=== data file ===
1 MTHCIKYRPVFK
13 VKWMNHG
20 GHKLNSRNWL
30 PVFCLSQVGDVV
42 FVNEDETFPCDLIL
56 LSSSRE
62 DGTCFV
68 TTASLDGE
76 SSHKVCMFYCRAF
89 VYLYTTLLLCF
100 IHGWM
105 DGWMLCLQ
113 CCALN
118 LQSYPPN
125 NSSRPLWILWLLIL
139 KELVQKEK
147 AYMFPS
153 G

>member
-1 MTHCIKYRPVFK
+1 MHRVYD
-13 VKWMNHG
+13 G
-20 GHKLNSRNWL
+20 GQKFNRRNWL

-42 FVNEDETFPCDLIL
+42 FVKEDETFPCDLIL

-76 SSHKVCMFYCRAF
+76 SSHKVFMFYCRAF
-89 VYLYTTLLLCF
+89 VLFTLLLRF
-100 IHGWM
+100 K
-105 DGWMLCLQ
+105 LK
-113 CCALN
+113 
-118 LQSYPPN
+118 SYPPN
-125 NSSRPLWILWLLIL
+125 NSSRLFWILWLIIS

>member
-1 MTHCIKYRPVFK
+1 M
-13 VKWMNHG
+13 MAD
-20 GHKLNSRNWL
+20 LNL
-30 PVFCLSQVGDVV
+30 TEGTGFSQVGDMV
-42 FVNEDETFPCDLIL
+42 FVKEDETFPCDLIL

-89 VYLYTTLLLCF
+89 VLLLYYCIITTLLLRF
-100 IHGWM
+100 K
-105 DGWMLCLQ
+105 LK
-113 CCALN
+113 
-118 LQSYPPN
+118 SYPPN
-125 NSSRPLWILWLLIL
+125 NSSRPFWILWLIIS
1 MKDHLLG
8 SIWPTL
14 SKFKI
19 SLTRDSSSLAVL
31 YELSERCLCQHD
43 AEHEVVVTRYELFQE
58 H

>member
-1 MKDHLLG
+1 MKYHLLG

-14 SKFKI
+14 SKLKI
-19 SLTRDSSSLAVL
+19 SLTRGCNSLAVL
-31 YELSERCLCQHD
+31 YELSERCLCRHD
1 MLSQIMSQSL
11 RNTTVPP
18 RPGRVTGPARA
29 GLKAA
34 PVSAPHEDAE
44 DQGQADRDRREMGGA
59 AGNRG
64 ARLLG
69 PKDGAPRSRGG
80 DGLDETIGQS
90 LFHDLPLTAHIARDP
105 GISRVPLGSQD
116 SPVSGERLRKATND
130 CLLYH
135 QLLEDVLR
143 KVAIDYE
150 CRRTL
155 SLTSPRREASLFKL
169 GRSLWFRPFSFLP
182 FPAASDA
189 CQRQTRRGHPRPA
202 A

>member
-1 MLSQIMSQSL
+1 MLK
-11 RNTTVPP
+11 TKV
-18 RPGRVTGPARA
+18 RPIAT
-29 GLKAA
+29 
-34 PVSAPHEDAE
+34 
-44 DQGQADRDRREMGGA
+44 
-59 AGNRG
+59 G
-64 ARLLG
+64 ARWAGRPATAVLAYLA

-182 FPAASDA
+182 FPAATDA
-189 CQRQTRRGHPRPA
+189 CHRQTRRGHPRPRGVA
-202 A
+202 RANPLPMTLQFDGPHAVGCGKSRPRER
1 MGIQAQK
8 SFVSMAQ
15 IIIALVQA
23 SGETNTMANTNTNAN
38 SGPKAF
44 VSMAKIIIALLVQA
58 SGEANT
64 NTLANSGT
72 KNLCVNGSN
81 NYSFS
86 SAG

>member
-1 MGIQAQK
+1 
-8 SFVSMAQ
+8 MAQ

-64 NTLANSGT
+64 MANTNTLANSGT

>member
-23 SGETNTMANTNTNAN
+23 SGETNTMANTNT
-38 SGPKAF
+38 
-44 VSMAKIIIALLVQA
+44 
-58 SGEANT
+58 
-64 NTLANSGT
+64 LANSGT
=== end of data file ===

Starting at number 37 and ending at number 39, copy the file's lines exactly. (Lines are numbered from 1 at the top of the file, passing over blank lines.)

+113 
-118 LQSYPPN
+118 SYPPN